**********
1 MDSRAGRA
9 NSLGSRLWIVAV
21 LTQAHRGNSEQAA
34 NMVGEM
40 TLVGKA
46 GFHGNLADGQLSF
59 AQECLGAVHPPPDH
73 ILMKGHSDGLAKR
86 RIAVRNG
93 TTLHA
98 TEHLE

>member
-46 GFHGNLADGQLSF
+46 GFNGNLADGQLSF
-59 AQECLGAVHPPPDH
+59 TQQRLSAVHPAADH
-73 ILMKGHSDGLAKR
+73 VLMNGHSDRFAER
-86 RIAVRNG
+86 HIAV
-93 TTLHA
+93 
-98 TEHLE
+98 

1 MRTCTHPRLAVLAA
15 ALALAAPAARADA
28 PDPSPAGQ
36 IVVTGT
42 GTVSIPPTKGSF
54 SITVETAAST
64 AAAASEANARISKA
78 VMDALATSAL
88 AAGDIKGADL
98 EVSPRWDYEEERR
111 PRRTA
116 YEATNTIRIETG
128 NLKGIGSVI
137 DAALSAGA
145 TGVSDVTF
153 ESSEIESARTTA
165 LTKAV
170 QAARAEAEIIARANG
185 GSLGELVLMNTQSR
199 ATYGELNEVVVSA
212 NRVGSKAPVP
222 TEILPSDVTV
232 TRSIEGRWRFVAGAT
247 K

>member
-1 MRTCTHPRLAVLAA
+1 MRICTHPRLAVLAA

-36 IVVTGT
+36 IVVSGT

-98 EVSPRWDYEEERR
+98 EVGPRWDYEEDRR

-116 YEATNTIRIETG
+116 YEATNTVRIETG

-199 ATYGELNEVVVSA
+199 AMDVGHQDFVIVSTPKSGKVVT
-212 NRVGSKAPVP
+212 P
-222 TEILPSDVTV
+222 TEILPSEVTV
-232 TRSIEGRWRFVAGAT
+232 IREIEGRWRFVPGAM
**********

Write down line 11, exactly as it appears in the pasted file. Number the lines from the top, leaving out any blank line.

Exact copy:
98 TEHLE